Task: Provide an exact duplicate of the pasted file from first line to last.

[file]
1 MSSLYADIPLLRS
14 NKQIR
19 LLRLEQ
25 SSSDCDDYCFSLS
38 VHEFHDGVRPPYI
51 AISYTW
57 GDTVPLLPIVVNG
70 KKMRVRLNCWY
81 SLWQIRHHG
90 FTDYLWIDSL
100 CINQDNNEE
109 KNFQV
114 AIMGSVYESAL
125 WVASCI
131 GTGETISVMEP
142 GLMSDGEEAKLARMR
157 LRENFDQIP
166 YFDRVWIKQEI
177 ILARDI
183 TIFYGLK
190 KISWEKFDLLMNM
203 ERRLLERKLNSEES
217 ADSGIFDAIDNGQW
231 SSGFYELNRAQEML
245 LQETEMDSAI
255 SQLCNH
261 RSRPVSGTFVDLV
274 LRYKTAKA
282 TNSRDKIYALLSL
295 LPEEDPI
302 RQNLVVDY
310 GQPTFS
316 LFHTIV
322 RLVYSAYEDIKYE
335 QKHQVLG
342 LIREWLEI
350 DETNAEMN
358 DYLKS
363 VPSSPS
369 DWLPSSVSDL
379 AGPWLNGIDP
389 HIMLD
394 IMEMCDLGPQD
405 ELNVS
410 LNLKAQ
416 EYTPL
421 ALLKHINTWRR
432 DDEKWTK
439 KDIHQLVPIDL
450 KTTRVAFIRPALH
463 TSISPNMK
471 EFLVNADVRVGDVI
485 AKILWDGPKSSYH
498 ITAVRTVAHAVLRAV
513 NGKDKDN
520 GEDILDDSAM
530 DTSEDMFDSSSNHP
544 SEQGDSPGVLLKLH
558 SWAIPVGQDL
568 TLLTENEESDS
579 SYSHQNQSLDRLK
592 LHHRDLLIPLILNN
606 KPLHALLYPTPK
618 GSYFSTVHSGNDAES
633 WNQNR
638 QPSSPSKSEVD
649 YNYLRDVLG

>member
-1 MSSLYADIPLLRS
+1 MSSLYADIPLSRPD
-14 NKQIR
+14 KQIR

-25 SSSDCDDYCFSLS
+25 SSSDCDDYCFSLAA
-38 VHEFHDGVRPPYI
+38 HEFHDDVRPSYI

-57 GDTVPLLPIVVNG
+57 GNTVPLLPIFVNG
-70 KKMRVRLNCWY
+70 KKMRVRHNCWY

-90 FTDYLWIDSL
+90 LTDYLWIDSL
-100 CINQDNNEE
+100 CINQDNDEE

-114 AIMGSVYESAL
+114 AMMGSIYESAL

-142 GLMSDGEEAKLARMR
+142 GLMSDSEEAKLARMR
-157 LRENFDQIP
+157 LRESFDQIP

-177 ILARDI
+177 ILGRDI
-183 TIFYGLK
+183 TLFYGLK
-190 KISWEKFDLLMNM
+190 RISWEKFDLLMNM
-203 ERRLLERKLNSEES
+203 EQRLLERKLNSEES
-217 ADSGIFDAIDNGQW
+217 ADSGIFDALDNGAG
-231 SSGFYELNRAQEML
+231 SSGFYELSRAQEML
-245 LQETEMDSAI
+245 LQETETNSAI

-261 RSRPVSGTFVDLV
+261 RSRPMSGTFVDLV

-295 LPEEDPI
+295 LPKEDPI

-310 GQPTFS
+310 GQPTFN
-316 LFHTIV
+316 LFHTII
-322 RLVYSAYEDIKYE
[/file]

1 MSSLYADIPLLRS
14 NKQIR
19 LLRLEQ
25 SSSDCDDYCFSLS
38 VHEFHDGVRPPYI
51 AISYTW
57 GDTVPLLPIVVNG
70 KKMRVRLNCWY
81 SLWQIRHHG
90 FTDYLWIDSL
100 CINQDNNEE
109 KNFQV
114 AIMGSVYESAL
125 WVASCI
131 GTGETISVMEP
142 GLMSDGEEAKLARMR
157 LRENFDQIP
166 YFDRVWIKQEI
177 ILARDI
183 TIFYGLK
190 KISWEKFDLLMNM
203 ERRLLERKLNSEES
217 ADSGIFDAIDNGQW
231 SSGFYELNRAQEML
245 LQETEMDSAI
255 SQLCNH
261 RSRPVSGTFVDLV
274 LRYKTAKA
282 TNSRDKIYALLSL
295 LPEEDPI
302 RQNLVVDY
310 GQPTFS
316 LFHTIV
322 RLVYSAYEDIKYE
335 QKHQVLG
342 LIREWLEI
350 DETNAEMN
358 DYLKS
363 VPSSPS
369 DWLPSSVSDL
379 AGPWLNGIDP
389 HIMLD
394 IMEMCDLGPQD
405 ELNVS
410 LNLKAQ
416 EYTPL
421 ALLKHINTWRR
432 DDEKWTK
439 KDIHQLVPIDL
450 KTTRVAFIRPALH
463 TSISPNMK
471 EFLVNADVRVGDVI
485 AKILWDGPKSSYH
498 ITAVRTVAHAVLRAV
513 NGKDKDN
520 GEDILDDSAM
530 DTSEDMFDSSSNHP
544 SEQGDSPGVLLKLH
558 SWAIPVGQDL
568 TLLTENEESDS
579 SYSHQNQSLDRLK
592 LHHRDLLIPLILNN
606 KPLHALLYPTPK
618 GSYFSTVHSGNDAES
633 WNQNR
638 QPSSPSKSEVD
649 YNYLRDVLG

>member
-1 MSSLYADIPLLRS
+1 MSSLYADIPLSRPD
-14 NKQIR
+14 KQIR

-25 SSSDCDDYCFSLS
+25 SSSDCDDYCFSLAA
-38 VHEFHDGVRPPYI
+38 HEFHDDVRPSYI

-57 GDTVPLLPIVVNG
+57 GNTVPLLPIFVNG
-70 KKMRVRLNCWY
+70 KKMRVRHNCWY

-90 FTDYLWIDSL
+90 LTDYLWIDSL
-100 CINQDNNEE
+100 CINQDNDEE

-114 AIMGSVYESAL
+114 AMMGSIYESAL

-142 GLMSDGEEAKLARMR
+142 GLMSDSEEAKLARMR
-157 LRENFDQIP
+157 LRESFDQIP

-177 ILARDI
+177 ILGRDI
-183 TIFYGLK
+183 TLFYGLK
-190 KISWEKFDLLMNM
+190 RISWEKFDLLMNM
-203 ERRLLERKLNSEES
+203 EQRLLERKLNSEES
-217 ADSGIFDAIDNGQW
+217 ADSGIFDALDNGAG
-231 SSGFYELNRAQEML
+231 SSGFYELSRAQEML
-245 LQETEMDSAI
+245 LQETETNSAI

-261 RSRPVSGTFVDLV
+261 RSRPMSGTFVDLV

-295 LPEEDPI
+295 LPKEDPI

-310 GQPTFS
+310 GQPTFN
-316 LFHTIV
+316 LFHTII
-322 RLVYSAYEDIKYE